The ceremony marked the end of the Veterans’ Day Parade with George Harding as its Grand Marshal. Harding was a veteran of World War II, born in Nashville in 1922. Harding served in the Merchant Marines during the war.
“This is a long overdue honor,” Henderson said of Harding being named Grand Marshal of the parade.
Harding has been a community leader in Wilson County for years since his service in World War II. He is a 64-year member of the Kiwanis Club and the only living charter member of that club. He also served as Wilson County Road Superintendent for a number of years.
Guest speaker at the ceremony was retired USAF Lt. Gen. John Bradley who spoke about the history and importance of Veterans’ Day in America.
Bradley is a lifelong resident of Lebanon and graduated from Castle Heights Military Academy. He served in the Vietnam War, flying 337 combat missions throughout his career.
“It’s wonderful to be home, and Lebanon is truly my home,” Bradley said. “I vividly remember standing in front of McClain School in the early 1950’s celebrating Armistice Day.”
Veterans’ Day originated as “Armistice Day” on Nov. 11, 1919 when President Woodrow Wilson declared the day would be used to remember veterans of World War I and the signing of the Armistice to end that war. The Armistice was signed at 11 a.m. on Nov. 11, 1918.
Bradley quoted Wilson in his declaration of Armistice Day as saying, “To us in America, the reflections of Armistice Day will be filled with solemn pride in the heroism of those who died in the country’s service.”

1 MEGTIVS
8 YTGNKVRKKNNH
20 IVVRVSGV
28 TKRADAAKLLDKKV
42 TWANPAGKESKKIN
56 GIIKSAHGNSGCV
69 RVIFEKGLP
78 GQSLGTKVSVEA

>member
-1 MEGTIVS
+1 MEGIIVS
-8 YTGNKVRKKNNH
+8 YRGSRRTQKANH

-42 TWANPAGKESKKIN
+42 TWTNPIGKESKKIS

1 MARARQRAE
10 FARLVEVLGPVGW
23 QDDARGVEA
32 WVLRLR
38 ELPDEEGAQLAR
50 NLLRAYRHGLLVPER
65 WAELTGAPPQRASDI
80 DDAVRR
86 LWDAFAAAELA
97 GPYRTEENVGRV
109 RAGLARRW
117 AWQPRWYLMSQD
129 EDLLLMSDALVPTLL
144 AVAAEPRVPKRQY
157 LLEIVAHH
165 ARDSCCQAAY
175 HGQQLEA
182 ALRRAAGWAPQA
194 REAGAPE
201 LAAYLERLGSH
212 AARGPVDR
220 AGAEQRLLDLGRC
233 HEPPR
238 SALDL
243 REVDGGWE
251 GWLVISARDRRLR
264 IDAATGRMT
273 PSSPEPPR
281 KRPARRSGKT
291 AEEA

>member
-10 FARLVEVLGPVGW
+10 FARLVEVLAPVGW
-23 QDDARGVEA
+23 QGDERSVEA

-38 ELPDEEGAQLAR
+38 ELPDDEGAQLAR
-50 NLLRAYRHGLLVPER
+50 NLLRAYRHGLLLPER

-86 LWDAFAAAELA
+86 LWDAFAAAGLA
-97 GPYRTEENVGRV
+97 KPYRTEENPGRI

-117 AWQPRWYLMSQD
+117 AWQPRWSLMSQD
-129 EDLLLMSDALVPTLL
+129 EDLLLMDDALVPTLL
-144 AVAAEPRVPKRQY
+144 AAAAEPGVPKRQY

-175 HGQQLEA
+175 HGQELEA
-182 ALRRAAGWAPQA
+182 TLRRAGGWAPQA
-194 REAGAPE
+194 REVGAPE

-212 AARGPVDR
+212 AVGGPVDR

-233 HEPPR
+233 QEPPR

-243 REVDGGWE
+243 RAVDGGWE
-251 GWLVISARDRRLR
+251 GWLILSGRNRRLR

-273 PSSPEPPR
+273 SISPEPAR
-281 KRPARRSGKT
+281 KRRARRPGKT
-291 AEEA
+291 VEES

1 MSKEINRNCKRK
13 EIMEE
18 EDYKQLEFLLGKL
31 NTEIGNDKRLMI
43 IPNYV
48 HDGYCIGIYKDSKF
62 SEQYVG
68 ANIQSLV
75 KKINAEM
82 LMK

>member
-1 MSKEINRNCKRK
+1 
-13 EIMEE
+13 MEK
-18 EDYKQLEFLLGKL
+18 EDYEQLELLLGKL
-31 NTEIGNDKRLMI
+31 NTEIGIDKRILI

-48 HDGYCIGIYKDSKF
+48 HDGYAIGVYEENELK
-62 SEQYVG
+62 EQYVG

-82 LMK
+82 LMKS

Armistice Day didn’t become Veterans’ Day, however, until 1954 when the day was changed to honor all American veterans, not just those from World War I.
There is only one living, American World War I veteran, Bradley pointed out. Frank Buckles, who is 109 years old, is also the oldest known veteran in the world.
Local heroes were honored during the ceremony as well, as Doug Kraft, a U.S. Navy veteran, read a poem he composed in honor of Stansbery entitled, “Michael’s Voice.”
America is in the midst of its longest war in history in Iraq and Afghanistan, and Bradley said most service men and women have done multiple tours of duty in those theaters of war. He said the devotion of current service men and women is unparalleled.
“We can cite the examples of veterans in uniform and out. We mourn the loss of five Wilson County (residents) today,” Bradley said, referring to the five names on the memorial of soldiers who have died in Operation Iraqi Freedom and Operation Enduring Freedom.
Three Wilson County servicemen gave their lives during Operation Iraqi Freedom: Stephen Charles Tyler Cates, Asbury Fred Hawn III and William Eric Emmert; and two during Operation Enduring Freedom: Jonathan Charles O’Neill and Stansbery both lost their lives in Afghanistan.
Stansbery is the most recent to lay down his life for his country. He died in July as the result of injuries he received in Kandahar Province, Afghanistan when his dismounted patrol hit an improvised explosive device, or IED.
“All he ever wanted to do was be a soldier and serve his country,” Bradley said of Stansbery.
Stansbery’s father Michael served in the U.S. Marine Corps during Operation Desert Storm. A drum roll sounded as Michael and Michelle placed a wreath in front of the memorial.
The two stood as a 21-gun salute and “Taps” honored Stansbery Jr. and the other men and women whose names are engraved on the memorial. “He will live on in all the lives that he touched,” Bradley said, referring to Stansbery Jr.
Staff Writer Patrick Hall may be contacted at firstname.lastname@example.org.